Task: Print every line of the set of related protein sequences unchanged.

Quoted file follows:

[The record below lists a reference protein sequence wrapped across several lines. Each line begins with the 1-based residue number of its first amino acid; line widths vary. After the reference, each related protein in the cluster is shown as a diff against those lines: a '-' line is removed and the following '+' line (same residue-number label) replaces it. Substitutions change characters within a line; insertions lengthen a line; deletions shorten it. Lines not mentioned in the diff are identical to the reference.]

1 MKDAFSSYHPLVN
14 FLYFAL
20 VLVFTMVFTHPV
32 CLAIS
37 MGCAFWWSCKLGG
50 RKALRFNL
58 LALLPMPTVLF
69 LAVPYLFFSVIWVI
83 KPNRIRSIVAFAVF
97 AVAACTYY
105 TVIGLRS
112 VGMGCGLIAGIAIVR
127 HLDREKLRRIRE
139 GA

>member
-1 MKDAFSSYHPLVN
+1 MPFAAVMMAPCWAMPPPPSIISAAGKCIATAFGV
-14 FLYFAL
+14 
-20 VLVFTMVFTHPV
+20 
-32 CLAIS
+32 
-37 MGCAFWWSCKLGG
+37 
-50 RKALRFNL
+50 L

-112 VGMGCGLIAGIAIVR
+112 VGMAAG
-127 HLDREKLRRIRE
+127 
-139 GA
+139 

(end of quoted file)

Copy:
[The record below lists a reference protein sequence wrapped across several lines. Each line begins with the 1-based residue number of its first amino acid; line widths vary. After the reference, each related protein in the cluster is shown as a diff against those lines: a '-' line is removed and the following '+' line (same residue-number label) replaces it. Substitutions change characters within a line; insertions lengthen a line; deletions shorten it. Lines not mentioned in the diff are identical to the reference.]

1 MKDAFSSYHPLVN
14 FLYFAL
20 VLVFTMVFTHPV
32 CLAIS
37 MGCAFWWSCKLGG
50 RKALRFNL
58 LALLPMPTVLF
69 LAVPYLFFSVIWVI
83 KPNRIRSIVAFAVF
97 AVAACTYY
105 TVIGLRS
112 VGMGCGLIAGIAIVR
127 HLDREKLRRIRE
139 GA

>member
-1 MKDAFSSYHPLVN
+1 MPFAAVMMAPCWAMPPPPSIISAAGKCIATAFGV
-14 FLYFAL
+14 
-20 VLVFTMVFTHPV
+20 
-32 CLAIS
+32 
-37 MGCAFWWSCKLGG
+37 
-50 RKALRFNL
+50 L

-112 VGMGCGLIAGIAIVR
+112 VGMAAG
-127 HLDREKLRRIRE
+127 
-139 GA
+139 